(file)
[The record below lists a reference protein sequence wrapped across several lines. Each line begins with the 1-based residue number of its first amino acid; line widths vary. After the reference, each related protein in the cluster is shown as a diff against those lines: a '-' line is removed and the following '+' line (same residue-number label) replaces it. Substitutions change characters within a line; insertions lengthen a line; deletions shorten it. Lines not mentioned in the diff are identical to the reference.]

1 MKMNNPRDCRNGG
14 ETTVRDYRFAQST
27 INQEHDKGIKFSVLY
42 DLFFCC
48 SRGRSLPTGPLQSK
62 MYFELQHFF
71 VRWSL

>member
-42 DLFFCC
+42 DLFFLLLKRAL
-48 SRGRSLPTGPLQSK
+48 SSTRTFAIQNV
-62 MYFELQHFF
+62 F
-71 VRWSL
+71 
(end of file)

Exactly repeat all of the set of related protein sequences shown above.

[The record below lists a reference protein sequence wrapped across several lines. Each line begins with the 1-based residue number of its first amino acid; line widths vary. After the reference, each related protein in the cluster is shown as a diff against those lines: a '-' line is removed and the following '+' line (same residue-number label) replaces it. Substitutions change characters within a line; insertions lengthen a line; deletions shorten it. Lines not mentioned in the diff are identical to the reference.]

1 MKMNNPRDCRNGG
14 ETTVRDYRFAQST
27 INQEHDKGIKFSVLY
42 DLFFCC
48 SRGRSLPTGPLQSK
62 MYFELQHFF
71 VRWSL

>member
-42 DLFFCC
+42 DLFFLLLKRAL
-48 SRGRSLPTGPLQSK
+48 SSTRTFAIQNV
-62 MYFELQHFF
+62 F
-71 VRWSL
+71 